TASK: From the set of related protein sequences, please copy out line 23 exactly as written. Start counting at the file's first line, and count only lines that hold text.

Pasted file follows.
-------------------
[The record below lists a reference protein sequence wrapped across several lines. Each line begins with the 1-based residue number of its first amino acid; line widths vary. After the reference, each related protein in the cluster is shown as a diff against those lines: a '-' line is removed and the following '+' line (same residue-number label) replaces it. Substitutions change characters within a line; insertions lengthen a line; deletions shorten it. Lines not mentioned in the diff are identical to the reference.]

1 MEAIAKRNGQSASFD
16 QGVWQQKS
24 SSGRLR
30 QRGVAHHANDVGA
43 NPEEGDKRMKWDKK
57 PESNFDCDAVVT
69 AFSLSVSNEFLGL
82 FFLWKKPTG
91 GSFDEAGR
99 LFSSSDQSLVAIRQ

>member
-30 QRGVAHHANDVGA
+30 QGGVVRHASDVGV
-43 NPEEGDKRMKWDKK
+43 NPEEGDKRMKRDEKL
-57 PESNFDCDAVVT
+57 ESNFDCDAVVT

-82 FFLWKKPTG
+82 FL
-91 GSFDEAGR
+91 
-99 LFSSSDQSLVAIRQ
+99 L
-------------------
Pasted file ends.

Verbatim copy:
-99 LFSSSDQSLVAIRQ